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The 'Colonel' of Southern crop protection dies

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Ed Duskin
During his SCPA leadership, Ed Duskin witnessed U.S. agricultural history, and he influenced it.

Ed Duskin steered the creation of one of the South's leading crop production associations, but before he did that, he had a long and decorated military service. He passed away Aug. 1. He was 93.

Duskin was known as "The Colonel" to many in the agribusiness industry. In 1973, he was asked by a friend to help out what was then called the Southern Agricultural Chemical Association. During the following years, he transitioned the organization into the Southern Crop Production Association, which now includes more than 60 member companies in 16 Southern states. He was SCPA's executive vice president for 42 years, retiring in 2016.

"He laid the foundation for SCPA to become the leading voice for the crop protection industry in the Southern states. He was well known and respected throughout our industry. He was a defender and promoter of the crop protection industry during his time at SCPA and even in his retirement. Whether it was leading the charge on the Washington, DC hill or the annual SCPA meeting, Colonel Duskin always had a friendly smile and welcoming attitude for you," said Bucky Kennedy, who this year became only the third executive vice president of SCPA.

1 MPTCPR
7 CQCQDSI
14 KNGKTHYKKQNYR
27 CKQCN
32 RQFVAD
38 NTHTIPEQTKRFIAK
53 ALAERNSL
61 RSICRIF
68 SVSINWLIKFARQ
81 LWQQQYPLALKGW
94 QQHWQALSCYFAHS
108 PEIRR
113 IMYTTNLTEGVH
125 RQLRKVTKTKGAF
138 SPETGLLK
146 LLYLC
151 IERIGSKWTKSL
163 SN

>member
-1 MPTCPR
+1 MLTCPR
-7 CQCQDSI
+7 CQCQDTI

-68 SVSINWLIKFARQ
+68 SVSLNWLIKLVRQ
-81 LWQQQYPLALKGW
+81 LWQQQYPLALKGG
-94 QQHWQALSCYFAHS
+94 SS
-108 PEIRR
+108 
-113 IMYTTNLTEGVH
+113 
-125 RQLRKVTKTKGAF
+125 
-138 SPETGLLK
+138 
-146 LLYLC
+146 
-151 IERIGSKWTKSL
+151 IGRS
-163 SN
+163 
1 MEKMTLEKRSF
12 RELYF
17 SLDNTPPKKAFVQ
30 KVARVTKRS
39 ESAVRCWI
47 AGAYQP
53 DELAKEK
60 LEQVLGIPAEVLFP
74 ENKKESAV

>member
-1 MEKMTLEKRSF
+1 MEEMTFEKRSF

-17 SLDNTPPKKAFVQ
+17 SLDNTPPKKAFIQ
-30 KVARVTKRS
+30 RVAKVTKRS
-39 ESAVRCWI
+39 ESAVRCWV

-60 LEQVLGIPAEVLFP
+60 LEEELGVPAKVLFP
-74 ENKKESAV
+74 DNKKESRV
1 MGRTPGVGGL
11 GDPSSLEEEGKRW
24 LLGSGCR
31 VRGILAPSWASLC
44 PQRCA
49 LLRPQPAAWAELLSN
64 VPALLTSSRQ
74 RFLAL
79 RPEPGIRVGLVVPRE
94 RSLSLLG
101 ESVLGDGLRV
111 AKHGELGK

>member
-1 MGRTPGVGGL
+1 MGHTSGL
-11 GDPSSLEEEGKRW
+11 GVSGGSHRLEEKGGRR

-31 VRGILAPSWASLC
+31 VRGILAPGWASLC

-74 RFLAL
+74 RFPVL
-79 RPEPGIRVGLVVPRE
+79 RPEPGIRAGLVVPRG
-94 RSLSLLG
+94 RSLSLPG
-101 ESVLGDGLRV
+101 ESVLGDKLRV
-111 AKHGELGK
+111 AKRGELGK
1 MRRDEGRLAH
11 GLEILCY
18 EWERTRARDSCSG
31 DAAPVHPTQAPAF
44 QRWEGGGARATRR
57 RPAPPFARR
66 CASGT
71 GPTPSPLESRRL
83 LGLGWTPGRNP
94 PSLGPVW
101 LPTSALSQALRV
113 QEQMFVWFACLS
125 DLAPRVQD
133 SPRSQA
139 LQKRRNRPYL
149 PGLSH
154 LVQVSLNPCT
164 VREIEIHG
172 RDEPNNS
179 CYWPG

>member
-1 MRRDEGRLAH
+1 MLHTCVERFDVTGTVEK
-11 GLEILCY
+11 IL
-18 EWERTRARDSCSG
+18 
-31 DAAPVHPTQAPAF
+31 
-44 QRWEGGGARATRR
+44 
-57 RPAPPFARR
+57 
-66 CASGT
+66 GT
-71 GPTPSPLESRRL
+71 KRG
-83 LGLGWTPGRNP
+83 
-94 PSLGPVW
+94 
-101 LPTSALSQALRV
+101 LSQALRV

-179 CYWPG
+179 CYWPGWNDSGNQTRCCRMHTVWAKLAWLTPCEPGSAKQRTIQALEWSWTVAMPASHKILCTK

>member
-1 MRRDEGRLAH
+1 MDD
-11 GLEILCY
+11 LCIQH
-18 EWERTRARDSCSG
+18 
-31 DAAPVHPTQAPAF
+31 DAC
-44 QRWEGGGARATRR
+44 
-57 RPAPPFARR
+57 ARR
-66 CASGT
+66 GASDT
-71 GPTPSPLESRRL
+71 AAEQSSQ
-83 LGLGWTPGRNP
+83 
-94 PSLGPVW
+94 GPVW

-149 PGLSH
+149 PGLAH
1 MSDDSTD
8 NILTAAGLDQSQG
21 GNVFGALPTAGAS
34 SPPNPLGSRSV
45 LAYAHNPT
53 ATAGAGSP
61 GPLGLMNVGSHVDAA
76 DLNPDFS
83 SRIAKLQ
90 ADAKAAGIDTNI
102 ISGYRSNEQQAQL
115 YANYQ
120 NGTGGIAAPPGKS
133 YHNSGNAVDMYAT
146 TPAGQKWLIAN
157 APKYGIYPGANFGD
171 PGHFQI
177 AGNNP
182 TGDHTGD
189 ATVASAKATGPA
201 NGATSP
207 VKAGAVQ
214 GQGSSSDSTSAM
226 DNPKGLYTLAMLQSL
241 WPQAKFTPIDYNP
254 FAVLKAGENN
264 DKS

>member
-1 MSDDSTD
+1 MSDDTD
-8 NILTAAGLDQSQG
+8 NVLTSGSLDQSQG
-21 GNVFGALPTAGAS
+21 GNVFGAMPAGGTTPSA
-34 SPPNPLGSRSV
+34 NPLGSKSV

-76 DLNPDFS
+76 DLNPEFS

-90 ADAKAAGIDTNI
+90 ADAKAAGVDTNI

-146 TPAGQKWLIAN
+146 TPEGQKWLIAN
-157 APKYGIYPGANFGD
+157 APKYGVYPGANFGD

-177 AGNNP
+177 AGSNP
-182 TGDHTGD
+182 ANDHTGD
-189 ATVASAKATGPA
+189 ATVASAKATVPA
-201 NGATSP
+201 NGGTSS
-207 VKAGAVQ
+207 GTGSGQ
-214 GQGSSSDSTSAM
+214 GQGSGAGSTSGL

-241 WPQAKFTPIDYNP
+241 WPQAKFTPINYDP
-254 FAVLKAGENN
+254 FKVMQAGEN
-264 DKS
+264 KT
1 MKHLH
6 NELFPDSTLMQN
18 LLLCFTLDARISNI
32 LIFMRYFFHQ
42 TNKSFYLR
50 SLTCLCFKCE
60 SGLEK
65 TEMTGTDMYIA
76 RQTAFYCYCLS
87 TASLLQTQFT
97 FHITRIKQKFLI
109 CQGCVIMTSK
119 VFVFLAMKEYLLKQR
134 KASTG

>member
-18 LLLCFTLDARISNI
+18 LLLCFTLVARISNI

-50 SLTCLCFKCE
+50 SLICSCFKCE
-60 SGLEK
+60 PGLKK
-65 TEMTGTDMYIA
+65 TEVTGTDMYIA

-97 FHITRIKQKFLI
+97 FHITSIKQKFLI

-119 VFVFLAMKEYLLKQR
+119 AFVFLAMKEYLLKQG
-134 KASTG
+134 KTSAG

Jeff Cassady followed Duskin as executive VP before Kennedy.

During his SCPA leadership, Duskin witnessed U.S. agricultural history, and he influenced it. He helped lead the association through the starting of the EPA, through the modernization of the Federal Insecticide, Fungicide, and Rodenticide Act, and implementation of the Food Quality Protection Act, and many farm bills.

"His work in the legislative, regulatory, and membership arena leaves a legacy for SCPA that will live on forever," Kennedy said.

The influential leadership with SCPA was just the second chapter in his career.

Duskin was born July 15, 1928 in Dawson, a small town in southwest Georgia, where he went to school and where his father, Jack, owned a grain business.

According to his obituary, after high school, he went to the Citadel, a private military college in Charleston, SC. He graduated the Citadel in 1947 with a business degree and the following year married Ann Oliver. Together, he served as an Army Infantry Officer from 1948 to 1972, mostly in intelligence, including during the Korean and Vietnam conflicts. He was also assigned to the U.S. Army Europe Headquarters where he served as a French and German linguist. After retiring from military service, he returned to Dawson to work with his father’s grain business and into the second career already mentioned.

According to his obituary, Duskin’s awards include the Distinguished Service Medal, The Legion of Merit (2 awards), the Bronze Star (2 awards), the Meritorious Service Medal, numerous foreign award and decoration, the Department of the Army General Staff Badge, the Combat Infantry Badge, and Master Parachutist jump wings.

He is survived by many friends and family members, including his wife, Ann. They were married for 72 years.

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